With the growth in yoga festivals and the continued success of International Yoga Day, people are travelling further to seek inspiration, challenge and focus from their practice. Usually following a tried and tested instructor rather than pitching up to a location, when a yoga festival happens there’s a wide choice of instructors to choose from and challenge the new. It’s good to see what other instructors offer, even if it is only to find out you have found the best instructor for you already. Most have ventured to California, Ibiza or India, but they are coming closer to home, and the latest in a village in the Aravis area of the
I recently returned from a yogafest in the mountain village of La Clusaz, about forty minutes drive from Geneva. A three day event, it is in its infancy, but has incredible potential to become one of the leading yoga festivals in the world. There is plenty of accommodation in what is mainly a ski resort, but which has an increasingly popular international mountain bike festival in June. All the studios are lit with natural light, the main studio with panoramic views over the mountain range. It’s the sort of view one of the clubs in which I teach, has painted on the wall. The air is clear, and the restaurants, which usually offer meat and dairy, are offering ‘menu equilibre’ with more balanced and vegetarian options. There was a yogi market, with only about seven stall holders, but this will grow.
The surrounding countryside and landscape is wonderful. You are able to paddle board yoga with a view of the valley in the background, as hand gliders fly over head. It is like being in a Martini ad.
The three days were packed with talks on nutrition, tantric, rhythmic dance, energy healing, acupuncture as well as many master classes from world class instructors. Catering for all levels, there was emphasis on parents and children taking part in many of the classes, although these were kept separate from the main master classes.
Not all of them were in English – actually very few were, and although I speak French well, and Omm is Omm in any language, it made me realise the importance of not only voice in yoga, but also the importance of what is talked about around the asana. Yes, we are still able to understand the vibration of the voice, but the message is lost and the asana without the mind being able to assimilate the visualisations or identify how and why the poses present a challenge which enables us to grow, that things happen for us, not to us, are important messages to hear and understand when you are attempting a hand stand or side balance.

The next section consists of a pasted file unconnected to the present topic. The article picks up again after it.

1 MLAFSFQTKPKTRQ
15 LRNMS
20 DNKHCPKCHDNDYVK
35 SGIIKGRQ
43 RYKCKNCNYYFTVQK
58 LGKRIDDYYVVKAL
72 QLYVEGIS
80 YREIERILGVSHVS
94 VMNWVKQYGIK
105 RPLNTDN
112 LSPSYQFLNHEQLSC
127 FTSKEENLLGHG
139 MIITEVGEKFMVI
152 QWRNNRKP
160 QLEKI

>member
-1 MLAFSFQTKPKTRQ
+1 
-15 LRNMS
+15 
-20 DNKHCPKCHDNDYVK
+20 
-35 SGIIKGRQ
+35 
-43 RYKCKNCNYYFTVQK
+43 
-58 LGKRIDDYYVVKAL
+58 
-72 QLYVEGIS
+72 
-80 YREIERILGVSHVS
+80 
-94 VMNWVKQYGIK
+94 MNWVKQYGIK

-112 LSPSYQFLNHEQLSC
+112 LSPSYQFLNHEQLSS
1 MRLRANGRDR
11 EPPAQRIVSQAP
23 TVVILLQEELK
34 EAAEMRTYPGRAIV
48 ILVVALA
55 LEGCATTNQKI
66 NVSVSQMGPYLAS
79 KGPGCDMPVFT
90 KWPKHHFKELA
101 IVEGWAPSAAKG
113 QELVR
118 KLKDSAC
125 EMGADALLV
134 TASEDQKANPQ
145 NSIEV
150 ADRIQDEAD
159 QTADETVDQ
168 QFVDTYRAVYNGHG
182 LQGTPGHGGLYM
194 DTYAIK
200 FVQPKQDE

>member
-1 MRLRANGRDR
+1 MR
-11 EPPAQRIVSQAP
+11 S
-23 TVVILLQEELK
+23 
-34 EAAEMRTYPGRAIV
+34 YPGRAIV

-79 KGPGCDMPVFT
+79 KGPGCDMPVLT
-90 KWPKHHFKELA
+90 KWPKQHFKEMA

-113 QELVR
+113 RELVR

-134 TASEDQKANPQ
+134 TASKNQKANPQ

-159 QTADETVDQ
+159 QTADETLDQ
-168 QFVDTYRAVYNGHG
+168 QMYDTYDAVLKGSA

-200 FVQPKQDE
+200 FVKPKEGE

I know this to be the case, as when I was going through the motions, the asana, without fully understanding what was being said, the practice didn’t go deep. When I did it reached far deeper. This is my experience.
I sit in lotus and close my eyes and allow the instructor’s words to sink into me. Absorbed like water to a sponge. I soak them up and see what happens.
And thoughts come into my head. I see a little girl in my arms. And then a dark haired boy and another boy, with fair hair. But only half there. Once faintly etched. But I feel the love of the little girl. And the dark haired boy is staring at me. And I know. They are the ones I let go. I didn’t have the emotional or financial support to have these children so I let them go. In my mind’s eye I see the little girl in my arms is looking at me the way Tom, my only son, looked at me all those years ago. And the little boy is looking at me, so strong and standing upright. The fair haired boy is not as strong. But I love him anyway.
See what I mean? Look beyond the pretentious twaddle of what some of the yoga world has become and see it for what it is. The internal journeys we take are so much more interesting than the outer ones. But the outer ones give us ways to describe the inner. That is the authentic purpose of travel. A way to find out more about your self and ultimately find peace.
La Clusaz is a natural haven for yoga – surrounded by mountains, with streams running through it. Walking through the village, La Clusaz teaches you to look up. Mountains teach you to look up and be strong. The streams running through the village teach you to keep in the flow, to go with the flow, to move on, to not stagnate in body, thought or action. And the calm, teaches you to be centred. The cowbells teach you to live in the moment, like little myan balls reminding you of being in the now. The festival was only four days, but this place is ideal for yoga any day of the year.
Next year there will be more English speaking instructors who will hold the classes in English. Bi lingual teachers will also offer the ‘bonjour hi’ element to sessions which I recently experienced while in Quebec at Le Monastere, where the instructors talk in both French and English and dance between the two.
In its infancy, the festival was free of the pretentious twaddle that often the more established festivals fall prey to. Authenticity and soul is sacrificed for commercial gain and getting the balance right is as challenging as it often is in the asana.
The instructor taught me to hand stand on my right then my left hand. He told the class how before that morning practice he walked in the hills and carried a seed around with him to remind him these mighty trees grew from something so small. La Clusaz yoga festival, though small, is perfectly formed, and has all the right ingredients to establish itself as the best yoga annual festival in the world. I will enjoy watching it grow.
For details about the festival contact. http://www.katymisson.com/en/home/
Yoga Festival prices:
Prices for the festival :
- 20 euros for one session
- 180 euros for 2 days
- 210 euros for 3 days
Hotel les Sapins from 85 euros per room per night
For further details about the festival check out website